2 lessons in gospel-centered leadership I learned from working in the world

I just wrapped up my tenth run at the Austin Film Festival (the best festival in the whole wide world).

I am so overwhelmingly thankful for all that God has taught me through the people I’ve worked alongside for the past ten Octobers.

They’re crazy and funny and smart and passionate about writing and story and film.  You will probably never find them working at a church, but I tell you what – I’ve learned a lot about Gospel-centered leadership from them.

Here are two things He’s taught me:

1. Let people fail. At your expense.

My first year working for the film fest, I was fresh out of college and unbelievably arrogant.  I went through my first film festival and came up with a plan that I was confident would solve all our problems.  So I approached the head of the film fest and asked permission to plan and execute a project I believed would really help the fest.

She sat down with me and talked me through the potential pitfalls of my plans.  She explained – using all her experiences working on similar projects – how our resources could be better spent elsewhere.  And then she looked me in the eye and asked me what I thought.

I said I understood, but I thought my plan would work.

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So, she told me to go for it.

She invested money, time, resources into my plan.

It failed.

In the aftermath, we sat down and I braced myself for an ‘I told you so’ that never came.  Instead, she asked me questions and helped me process the things I would do differently in the future.   We wrapped up the conversation and the reprimand I was waiting for never came.

I asked her later:

Why?  Why would you invest time and energy and resources in a project that you knew would fail?  Why not just tell me: ‘no’?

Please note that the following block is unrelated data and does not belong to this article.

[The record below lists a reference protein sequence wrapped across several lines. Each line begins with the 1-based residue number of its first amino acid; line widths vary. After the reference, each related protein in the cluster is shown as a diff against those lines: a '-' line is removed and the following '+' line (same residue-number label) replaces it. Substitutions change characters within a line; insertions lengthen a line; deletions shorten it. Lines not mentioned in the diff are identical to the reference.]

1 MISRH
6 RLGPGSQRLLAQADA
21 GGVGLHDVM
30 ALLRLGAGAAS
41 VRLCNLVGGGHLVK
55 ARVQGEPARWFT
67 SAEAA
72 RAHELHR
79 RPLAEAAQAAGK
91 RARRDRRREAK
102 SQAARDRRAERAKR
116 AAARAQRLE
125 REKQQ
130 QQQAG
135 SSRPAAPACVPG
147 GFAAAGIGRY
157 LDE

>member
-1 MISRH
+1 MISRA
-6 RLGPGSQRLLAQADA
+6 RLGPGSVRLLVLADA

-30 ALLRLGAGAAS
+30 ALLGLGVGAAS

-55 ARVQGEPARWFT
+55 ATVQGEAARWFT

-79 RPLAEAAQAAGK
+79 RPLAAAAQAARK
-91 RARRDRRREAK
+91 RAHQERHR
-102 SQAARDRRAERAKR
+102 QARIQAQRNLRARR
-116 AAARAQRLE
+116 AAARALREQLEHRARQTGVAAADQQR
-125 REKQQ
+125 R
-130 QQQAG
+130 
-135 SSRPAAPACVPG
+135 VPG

And she just shrugged and said:

This is how you learn.

I cannot tell you how that moment has shaped me.

She let me fail because she believed my growth was worth the investment of resources.  My development was paramount – even if it meant having her name attached to a project that didn’t work out perfectly.

It took me a long time to realize that what I loved so much about her leadership that day was that it reminded me so much of Jesus.

So often what holds us back from letting our teams make mistakes is fear: fear that our projects will get messed up and it will reflect badly on us.  We use Jesus as a cover, saying we want to be good stewards, but I think that maybe what we mean is that we think the success and failure of a project depends on us.

Jesus surely has taught us better.

Jesus: who entrusted this great Gospel to me – the least of all the saints – not because I’m capable, but because He is.

Jesus: who has let me fail left and right and has taken on my mistakes for eternity.

Jesus: who has given me His name, even when I fail to honor it as I should.

2. Treat everyone with equal dignity and worth.

One of my favorite things about the Austin Film Festival is there is no VIP room; no place for celebrities to hide away.  I think that’s what makes writers and filmmakers of every level of success flock to Austin every October: the promise that they can escape the false flattery of hollywood and just be regular people in love with stories.

That culture is just a trickle down of the DNA of the heart of the leadership.  The folks who run the show over there really believe that everybody has equal dignity and worth – regardless of what’s on their resume.

I love sitting in the registration room during the festival.  I love watching my friend, the executive director, respond to volunteers and VIP’s alike with the same patience, the same policy, the same excitement.  I love the way – no matter how busy she is – she will stand up and help someone with their problem without even considering their credits.

I want to be more like her.

Deep in my heart there’s this hunger for power. There’s this sick joy that floods my soul when the right people acknowledge me, tweet about me, mention me.  And I work for a church.

My heart responds to what I see in that registration room because my heart was made for the Gospel: the great leveler of all mankind and the ‘good news’ that there is nothing you can have on your resume that makes you more or less worthy of attention and honor.

My heart responds to what I see in that registration room because I was made to be a part of the Church: a place and a people where bearing the image of God makes every human worth my time.

And if I start thinking there are things beside His Gospel and His image that can increase the value of a soul, than I’m living in a dangerous world of religion that has no place in this world.

Especially in Austin in October at my favorite film festival 🙂

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